1. Save $20 off your next bill (50% off, maximum $20 savings);
  2. Get the recipe of our signature dessert;
  3. Learn how to make a perfect chocolate soufflé in this video lesson;
  4. Sign up for a chance to win a free rooftop meal for you and 3 of your friends;
  5. Sign up for a chance to win a shopping trip to the Farmers Market with our chef to buy ingredients for a recipe we’ll give you;
  6. Sign up for a chance to be selected for a customer tasting council – where you will give us your monthly reviews and opinions of new dishes we are planning to introduce;
  7. Buy a ticket to a private cooking demonstration and kitchen tasting for only $25;
  8. Get a FREE entrée when you buy one.  Sign up and we’ll send you a voucher to redeem in the restaurant;
  9. Get a FREE dessert when you buy an entrée and appetizer. Sign up and we’ll send you a voucher to redeem in the restaurant;
  10. Join the birthday club and get a free meal on your birthday
  11. Join our loyalty program.  Just share your phone number every time you visit and we’ll track the points you earn for free food and beveragesor your barrtender's beer pairing guide.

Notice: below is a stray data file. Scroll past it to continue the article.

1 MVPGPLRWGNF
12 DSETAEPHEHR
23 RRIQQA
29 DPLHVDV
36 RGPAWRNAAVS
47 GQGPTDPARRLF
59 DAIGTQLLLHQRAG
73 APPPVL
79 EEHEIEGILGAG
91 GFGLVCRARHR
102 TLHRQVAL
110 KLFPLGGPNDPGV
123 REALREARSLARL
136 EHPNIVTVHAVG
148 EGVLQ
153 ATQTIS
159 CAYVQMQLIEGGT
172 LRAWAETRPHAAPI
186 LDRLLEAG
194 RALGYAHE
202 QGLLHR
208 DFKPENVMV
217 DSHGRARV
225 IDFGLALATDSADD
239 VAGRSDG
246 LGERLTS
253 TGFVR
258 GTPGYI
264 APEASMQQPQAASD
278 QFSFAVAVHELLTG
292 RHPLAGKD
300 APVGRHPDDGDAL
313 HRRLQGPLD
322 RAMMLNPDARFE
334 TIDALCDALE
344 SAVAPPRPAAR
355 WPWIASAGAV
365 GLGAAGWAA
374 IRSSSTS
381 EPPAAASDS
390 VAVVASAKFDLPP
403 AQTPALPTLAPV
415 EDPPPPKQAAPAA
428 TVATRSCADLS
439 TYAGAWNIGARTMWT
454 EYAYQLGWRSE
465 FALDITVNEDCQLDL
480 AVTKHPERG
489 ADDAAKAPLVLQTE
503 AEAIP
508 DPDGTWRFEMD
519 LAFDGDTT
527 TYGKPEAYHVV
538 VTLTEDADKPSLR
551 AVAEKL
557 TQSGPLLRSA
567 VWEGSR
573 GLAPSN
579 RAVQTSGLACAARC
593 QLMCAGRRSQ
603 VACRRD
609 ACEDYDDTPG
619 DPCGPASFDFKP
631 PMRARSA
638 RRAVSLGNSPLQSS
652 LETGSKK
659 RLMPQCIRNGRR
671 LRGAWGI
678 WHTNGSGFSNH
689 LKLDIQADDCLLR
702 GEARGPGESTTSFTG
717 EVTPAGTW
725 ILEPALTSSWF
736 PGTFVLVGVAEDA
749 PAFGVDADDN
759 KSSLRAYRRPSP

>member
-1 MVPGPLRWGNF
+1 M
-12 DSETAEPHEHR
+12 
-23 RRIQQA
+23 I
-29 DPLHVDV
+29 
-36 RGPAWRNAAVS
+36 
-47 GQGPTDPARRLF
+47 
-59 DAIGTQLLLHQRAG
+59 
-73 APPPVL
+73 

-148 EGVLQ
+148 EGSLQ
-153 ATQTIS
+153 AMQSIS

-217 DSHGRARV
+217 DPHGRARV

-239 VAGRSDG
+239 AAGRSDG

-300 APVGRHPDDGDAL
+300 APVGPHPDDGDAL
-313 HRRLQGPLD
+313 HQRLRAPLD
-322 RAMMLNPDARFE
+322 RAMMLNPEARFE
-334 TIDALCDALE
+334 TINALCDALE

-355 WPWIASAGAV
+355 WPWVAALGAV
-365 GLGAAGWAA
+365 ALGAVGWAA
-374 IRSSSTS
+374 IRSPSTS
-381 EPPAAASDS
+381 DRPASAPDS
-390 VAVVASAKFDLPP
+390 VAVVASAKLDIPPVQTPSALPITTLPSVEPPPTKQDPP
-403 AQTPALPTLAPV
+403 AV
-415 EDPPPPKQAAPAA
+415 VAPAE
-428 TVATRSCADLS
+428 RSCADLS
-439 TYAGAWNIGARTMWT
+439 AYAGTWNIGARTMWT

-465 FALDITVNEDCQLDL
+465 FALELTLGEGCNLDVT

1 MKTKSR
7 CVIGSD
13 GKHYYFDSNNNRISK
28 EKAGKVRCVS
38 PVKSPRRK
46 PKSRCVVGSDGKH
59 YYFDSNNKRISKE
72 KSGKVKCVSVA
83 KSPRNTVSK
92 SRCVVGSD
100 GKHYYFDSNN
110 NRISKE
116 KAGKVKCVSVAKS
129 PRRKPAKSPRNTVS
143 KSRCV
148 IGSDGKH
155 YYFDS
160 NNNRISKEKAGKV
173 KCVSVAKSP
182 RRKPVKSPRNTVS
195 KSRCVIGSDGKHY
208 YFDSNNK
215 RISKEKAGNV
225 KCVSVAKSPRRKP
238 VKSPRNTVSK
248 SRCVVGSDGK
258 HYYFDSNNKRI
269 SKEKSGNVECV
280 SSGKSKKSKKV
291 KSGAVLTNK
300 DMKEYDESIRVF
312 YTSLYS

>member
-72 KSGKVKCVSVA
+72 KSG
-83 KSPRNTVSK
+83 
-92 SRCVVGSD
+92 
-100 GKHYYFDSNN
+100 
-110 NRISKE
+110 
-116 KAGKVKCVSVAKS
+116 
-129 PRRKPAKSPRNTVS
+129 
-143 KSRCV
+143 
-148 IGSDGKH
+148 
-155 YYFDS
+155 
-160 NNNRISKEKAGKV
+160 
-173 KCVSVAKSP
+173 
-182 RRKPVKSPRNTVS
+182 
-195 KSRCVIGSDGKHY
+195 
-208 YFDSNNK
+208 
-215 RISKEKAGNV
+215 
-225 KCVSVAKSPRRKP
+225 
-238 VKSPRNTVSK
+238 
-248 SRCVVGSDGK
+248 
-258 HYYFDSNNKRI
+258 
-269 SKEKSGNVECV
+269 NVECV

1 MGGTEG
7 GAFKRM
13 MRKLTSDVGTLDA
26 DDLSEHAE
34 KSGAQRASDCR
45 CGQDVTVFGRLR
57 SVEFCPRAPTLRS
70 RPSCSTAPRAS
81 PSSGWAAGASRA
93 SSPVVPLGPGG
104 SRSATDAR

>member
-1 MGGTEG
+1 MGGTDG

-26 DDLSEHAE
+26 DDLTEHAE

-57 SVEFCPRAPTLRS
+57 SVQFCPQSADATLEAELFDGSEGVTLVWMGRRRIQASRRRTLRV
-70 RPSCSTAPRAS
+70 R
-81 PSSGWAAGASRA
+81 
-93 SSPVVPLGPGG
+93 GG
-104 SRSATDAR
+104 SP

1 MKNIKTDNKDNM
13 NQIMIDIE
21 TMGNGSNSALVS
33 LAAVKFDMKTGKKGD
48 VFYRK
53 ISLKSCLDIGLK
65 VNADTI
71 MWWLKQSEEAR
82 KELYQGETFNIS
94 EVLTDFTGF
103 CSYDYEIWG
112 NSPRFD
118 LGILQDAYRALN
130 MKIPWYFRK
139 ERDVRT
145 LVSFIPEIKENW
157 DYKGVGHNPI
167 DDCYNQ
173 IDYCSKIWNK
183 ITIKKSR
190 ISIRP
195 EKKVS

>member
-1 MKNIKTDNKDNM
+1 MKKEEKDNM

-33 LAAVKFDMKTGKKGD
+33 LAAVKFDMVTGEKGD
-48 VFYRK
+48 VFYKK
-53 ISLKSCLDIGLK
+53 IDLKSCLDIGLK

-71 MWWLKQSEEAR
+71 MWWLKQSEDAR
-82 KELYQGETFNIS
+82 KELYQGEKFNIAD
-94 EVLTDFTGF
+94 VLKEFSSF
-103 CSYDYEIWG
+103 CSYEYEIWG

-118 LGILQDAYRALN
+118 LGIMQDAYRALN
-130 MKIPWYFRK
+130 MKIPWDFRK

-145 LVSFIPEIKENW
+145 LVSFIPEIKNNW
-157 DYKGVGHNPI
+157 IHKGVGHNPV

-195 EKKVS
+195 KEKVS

One critical element of using a lead magnet strategy is that you need to buy into the belief that the discounts you offer and salaries you spend making videos and taking customers to Farmers Markets are marketing expenses. 

The second critical element to understand is that you shouldn’t try to make a profit on the first transaction with one of your leads.  Instead, think about how you can impress your leads so much that they end up eating with you multiple times a month.  That repeat business is where you really start to see the profits kick in.

If you don’t want to take the time and make the effort to create some of these lead magnets, do not think that you can merely put a fishbowl on your hostess stand and collect business cards to add to your email list.  The idea of a lead magnet is to identify prospects, those people who have never spent money at your restaurant.  When you can add to the number of customers you have, you’re well on your way to growing revenue.